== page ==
Bipartisan achievements are rare, but one of them was the 2012 reform of federal flood insurance.
- The goal of the Biggert-Waters reform of 2012 was to require that property owners gradually adjust to paying actuarial sound rates for taxpayer-backed flood insurance.
- Millions of Americans have long paid below-market rates to cover their shoreline homes, leaving the National Flood Insurance Program under water by some $24 billion after Hurricanes Katrina and Sandy.
- The federal program has $1.3 trillion in outstanding insurance, though private insurers provide flood coverage for losses above the federal $350,000 limit and are eager to do more.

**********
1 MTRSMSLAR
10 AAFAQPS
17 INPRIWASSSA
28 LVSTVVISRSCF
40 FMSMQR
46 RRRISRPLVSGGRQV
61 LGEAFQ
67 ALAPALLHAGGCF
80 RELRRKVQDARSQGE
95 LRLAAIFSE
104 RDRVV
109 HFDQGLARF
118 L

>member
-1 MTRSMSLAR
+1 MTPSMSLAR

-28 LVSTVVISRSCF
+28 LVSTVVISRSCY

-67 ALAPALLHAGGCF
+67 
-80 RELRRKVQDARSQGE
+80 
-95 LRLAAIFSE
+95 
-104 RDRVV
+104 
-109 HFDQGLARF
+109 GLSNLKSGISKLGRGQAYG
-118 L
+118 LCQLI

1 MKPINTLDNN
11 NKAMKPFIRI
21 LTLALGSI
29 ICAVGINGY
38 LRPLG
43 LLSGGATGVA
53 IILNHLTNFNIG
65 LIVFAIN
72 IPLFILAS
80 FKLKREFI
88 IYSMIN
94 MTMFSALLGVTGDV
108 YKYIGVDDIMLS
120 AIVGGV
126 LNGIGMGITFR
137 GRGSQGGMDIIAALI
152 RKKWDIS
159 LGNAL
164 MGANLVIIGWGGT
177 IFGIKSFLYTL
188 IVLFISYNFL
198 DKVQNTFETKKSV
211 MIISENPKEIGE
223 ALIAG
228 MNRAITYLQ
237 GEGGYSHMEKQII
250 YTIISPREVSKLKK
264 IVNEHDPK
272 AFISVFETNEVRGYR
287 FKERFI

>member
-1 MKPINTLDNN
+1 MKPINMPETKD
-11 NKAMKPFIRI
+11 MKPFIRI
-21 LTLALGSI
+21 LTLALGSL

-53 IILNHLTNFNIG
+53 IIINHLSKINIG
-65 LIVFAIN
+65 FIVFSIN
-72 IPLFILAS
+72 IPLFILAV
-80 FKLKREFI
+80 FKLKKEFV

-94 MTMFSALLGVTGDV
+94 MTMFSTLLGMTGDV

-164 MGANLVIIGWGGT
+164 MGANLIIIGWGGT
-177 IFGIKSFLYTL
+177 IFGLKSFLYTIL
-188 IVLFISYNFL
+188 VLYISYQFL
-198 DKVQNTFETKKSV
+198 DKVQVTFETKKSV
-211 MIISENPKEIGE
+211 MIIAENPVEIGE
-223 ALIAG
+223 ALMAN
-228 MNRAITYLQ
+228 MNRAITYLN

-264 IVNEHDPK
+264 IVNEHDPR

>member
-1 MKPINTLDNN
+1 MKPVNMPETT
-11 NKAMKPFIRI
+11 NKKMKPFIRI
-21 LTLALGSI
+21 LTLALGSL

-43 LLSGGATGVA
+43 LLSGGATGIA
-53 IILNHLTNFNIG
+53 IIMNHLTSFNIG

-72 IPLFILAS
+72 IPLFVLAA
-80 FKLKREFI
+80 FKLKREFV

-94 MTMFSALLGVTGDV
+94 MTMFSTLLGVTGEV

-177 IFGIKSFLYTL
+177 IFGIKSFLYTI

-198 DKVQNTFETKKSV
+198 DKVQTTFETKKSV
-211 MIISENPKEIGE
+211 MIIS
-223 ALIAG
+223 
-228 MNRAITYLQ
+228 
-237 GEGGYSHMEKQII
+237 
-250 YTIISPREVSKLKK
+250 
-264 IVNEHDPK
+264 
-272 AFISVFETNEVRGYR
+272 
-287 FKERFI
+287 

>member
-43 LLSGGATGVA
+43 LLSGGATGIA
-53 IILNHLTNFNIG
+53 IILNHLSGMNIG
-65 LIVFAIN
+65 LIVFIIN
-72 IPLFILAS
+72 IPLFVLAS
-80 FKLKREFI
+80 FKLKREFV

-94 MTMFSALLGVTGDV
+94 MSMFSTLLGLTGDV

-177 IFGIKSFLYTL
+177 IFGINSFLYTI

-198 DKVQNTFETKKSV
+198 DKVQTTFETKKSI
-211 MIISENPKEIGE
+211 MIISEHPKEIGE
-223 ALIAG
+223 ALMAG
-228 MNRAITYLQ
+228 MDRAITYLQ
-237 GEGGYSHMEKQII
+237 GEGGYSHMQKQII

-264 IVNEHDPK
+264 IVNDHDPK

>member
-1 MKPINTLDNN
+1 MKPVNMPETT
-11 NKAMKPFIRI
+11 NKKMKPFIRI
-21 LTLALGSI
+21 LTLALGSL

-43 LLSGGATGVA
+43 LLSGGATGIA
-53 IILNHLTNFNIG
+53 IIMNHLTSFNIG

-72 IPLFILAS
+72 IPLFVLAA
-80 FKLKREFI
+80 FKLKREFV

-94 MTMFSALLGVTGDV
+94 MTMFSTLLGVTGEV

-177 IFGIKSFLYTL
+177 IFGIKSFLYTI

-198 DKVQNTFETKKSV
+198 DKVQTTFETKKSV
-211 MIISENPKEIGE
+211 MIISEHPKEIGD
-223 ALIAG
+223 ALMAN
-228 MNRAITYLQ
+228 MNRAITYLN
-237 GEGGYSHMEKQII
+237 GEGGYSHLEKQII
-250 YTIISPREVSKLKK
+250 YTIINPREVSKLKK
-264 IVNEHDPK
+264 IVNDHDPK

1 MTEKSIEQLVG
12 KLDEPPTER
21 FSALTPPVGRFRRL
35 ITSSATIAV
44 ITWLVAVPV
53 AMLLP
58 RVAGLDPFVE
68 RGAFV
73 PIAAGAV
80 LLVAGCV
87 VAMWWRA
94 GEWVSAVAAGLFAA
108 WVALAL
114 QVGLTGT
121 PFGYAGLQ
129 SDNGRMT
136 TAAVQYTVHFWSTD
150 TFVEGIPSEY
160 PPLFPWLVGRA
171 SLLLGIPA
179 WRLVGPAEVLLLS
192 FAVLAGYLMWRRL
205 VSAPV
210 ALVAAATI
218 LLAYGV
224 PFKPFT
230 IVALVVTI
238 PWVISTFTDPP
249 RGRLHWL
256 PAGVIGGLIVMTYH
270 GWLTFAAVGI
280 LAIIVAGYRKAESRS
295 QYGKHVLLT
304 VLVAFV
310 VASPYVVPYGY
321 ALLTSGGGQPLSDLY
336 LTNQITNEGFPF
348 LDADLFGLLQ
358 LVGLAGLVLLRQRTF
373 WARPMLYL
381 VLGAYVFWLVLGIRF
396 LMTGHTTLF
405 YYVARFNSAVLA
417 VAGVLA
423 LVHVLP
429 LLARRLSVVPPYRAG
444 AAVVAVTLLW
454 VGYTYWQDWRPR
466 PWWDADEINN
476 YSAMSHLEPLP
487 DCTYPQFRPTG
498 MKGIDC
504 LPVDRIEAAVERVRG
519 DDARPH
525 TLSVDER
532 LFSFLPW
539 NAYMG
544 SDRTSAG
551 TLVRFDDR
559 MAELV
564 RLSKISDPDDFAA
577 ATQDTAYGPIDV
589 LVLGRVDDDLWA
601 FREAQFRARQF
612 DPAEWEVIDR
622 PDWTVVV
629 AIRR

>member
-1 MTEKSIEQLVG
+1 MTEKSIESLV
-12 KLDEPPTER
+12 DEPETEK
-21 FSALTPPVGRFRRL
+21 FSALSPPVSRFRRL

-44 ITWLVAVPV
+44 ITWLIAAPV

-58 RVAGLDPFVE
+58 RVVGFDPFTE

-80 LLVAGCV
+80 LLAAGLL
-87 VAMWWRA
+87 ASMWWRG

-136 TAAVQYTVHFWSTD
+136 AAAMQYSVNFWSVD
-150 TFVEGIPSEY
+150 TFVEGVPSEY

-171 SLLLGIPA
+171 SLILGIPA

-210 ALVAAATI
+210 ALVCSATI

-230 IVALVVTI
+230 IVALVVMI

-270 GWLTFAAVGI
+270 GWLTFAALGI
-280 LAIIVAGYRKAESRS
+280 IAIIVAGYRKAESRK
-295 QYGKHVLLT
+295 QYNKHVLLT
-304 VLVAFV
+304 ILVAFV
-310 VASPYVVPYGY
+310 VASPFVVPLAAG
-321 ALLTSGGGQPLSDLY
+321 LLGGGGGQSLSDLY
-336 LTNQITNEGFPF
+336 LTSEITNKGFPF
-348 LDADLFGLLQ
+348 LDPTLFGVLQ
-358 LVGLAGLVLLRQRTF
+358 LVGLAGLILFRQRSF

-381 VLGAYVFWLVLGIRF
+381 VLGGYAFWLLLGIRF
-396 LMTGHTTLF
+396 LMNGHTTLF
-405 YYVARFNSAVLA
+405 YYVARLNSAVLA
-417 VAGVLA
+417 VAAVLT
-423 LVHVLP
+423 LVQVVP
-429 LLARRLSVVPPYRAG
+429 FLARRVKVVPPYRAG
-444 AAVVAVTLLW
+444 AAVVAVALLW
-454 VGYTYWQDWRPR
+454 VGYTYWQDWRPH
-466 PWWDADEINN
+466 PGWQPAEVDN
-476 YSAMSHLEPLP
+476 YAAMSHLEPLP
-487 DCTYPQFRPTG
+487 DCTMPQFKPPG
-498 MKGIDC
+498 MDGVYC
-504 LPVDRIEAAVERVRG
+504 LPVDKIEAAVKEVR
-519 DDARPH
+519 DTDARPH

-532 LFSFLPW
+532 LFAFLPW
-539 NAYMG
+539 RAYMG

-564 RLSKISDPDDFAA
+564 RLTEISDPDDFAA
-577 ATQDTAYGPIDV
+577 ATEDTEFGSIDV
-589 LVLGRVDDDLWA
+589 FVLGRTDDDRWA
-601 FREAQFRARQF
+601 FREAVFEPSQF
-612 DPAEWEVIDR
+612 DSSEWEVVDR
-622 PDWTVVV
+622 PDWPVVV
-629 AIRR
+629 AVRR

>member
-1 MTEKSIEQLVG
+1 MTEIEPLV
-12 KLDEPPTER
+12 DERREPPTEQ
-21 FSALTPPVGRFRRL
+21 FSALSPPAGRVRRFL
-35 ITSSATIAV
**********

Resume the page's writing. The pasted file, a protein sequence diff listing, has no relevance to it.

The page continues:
Under the reform, already-subsidized vacation homes, businesses and “severe repetitive loss” properties would see premiums rise 25% per year until they paid actuarial rates.
- Owners of primary residences with federal flood insurance would see no change unless they sold their home, in which case the new homeowner would pay the actuarial rate.
- Biggert-Waters also instructed the Federal Emergency Management Agency to collect more refined data when it conducts its periodic remapping surveys.
- This new information, such as current elevation levels, would help the federal flood insurance program more accurately price premiums.
- Property owners would pay new rates when the maps were done, a process which could take three to five years.
This should slow down the fast rising flood insurance rates in coastal areas.